From March through November of 2008, the FBI in New York had intercepted numerous conversations on Rajaratnam’s mobile telephone. To obtain those wiretaps, federal authorities obtained the authorization of six federal judges, the U.S. said.
Each judge who signed wiretap authorizations found there was probable cause to believe Rajaratnam and others were committing crimes such as wire fraud in connection with an insider-trading scheme, prosecutors said. The interceptions were necessary because normal investigative techniques “had been tried and failed or were not likely to succeed,” according to the government.
Rajaratnam’s lawyers unsuccessfully argued before trial that the wiretaps should have been excluded, saying the recordings can’t be used in criminal insider-trading cases.
“Congress did not, as Rajaratnam argues, restrict the use of wiretapping to exclude insider trading,” prosecutors countered in court papers.
The defense claimed the U.S. misled Lynch, making omissions and false statements about the background of Roomy Khan, a former Intel Corp. executive whose disclosures prompted the probe and served as a basis for the wiretap request. They also argued that prosecutors failed to disclose the SEC had obtained millions of pages of documents as part of its investigation.
Prosecutors said Gupta, convicted in June of securities fraud and conspiracy, deserved as long as 10 years in prison, one fewer than his friend Rajaratnam received. Gupta sought probation and community service, and his lawyer proposed that he work with the poor in Rwanda.
The sentencing marked the nadir of his career, for a man who rose to the top of corporate America after being orphaned as an 18-year-old in Kolkata. He served on the boards of Procter & Gamble Co. and AMR Corp., and as McKinsey’s youngest managing director, almost tripled that firm’s revenue.
The evidence that Gupta passed illegal information about Goldman Sachs to Rajaratnam was “not only overwhelming, it was disgusting in its implications,” Rakoff said before handing down the sentence.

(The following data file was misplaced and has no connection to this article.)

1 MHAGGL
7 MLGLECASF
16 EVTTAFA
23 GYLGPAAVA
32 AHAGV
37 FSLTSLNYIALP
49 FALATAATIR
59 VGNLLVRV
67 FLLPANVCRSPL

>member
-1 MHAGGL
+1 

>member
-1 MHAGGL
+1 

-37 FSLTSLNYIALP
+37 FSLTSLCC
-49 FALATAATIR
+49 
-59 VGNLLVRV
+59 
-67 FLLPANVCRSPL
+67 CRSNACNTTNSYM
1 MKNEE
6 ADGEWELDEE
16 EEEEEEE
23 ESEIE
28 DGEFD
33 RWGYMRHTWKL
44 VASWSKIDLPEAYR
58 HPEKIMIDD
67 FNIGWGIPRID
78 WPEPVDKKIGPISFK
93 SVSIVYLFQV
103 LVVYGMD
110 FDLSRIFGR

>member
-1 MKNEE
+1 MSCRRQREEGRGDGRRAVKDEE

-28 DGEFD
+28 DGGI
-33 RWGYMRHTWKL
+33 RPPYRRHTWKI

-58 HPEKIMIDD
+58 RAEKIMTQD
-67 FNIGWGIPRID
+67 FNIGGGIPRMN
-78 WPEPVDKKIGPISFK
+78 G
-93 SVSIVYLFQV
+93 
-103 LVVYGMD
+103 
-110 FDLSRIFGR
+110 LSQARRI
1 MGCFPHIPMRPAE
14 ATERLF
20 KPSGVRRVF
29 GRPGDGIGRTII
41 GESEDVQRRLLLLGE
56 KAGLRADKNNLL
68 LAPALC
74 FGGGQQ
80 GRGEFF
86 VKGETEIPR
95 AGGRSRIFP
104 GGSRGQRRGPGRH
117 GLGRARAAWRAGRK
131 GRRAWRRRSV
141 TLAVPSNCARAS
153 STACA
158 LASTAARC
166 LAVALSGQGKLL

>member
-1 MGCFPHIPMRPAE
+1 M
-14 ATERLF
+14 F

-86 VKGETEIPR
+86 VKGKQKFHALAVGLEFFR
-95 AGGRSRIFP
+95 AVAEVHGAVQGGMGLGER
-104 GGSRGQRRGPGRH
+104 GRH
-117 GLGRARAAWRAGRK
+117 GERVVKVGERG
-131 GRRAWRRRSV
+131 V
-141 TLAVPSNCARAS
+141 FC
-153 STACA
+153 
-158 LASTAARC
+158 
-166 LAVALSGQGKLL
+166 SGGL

Gupta was convicted by a jury of leaking tips to Rajaratnam about the New York-based bank, including information on a $5 billion investment by Warren Buffett’s Berkshire Hathaway Inc. on Sept. 23, 2008, and a tip on a quarterly loss.
The jury acquitted Gupta of charges that he leaked information that Cincinnati-based P&G’s organic sales growth would fall below estimates and that he tipped Rajaratnam about Goldman Sachs’s earnings in the first quarter of 2007.
Unlike Rajaratnam’s prosecution, which was based on dozens of wiretaps of his mobile-phone conversations, the case against Gupta was largely circumstantial and built on trading and phone records, business relationships and comments by Rajaratnam or others about Galleon’s sources of information. The jury heard one wiretapped conversation between Gupta and Rajaratnam.
At Gupta’s trial, Goldman Sachs Chief Executive Officer Lloyd Blankfein told jurors that he briefed his board over the phone on the Buffett investment beginning at 3:15 p.m. Within a minute after the call with the directors concluded at 3:53 p.m., Rajaratnam answered a call on his private line from a McKinsey conference room being used by Gupta, according to phone records and testimony.
“I got a call at 3:58, right?” Rajaratnam said on a wiretapped conversation with another trader that was played at the trial. “Saying something good might happen to Goldman.”
The Rajaratnam appeal is U.S. v. Rajaratnam, 11-04416, U.S. Court of Appeals for the Second Circuit (New York); The Gupta case is U.S. v. Gupta, 11-00907, U.S. District Court, Southern District of New York (Manhattan).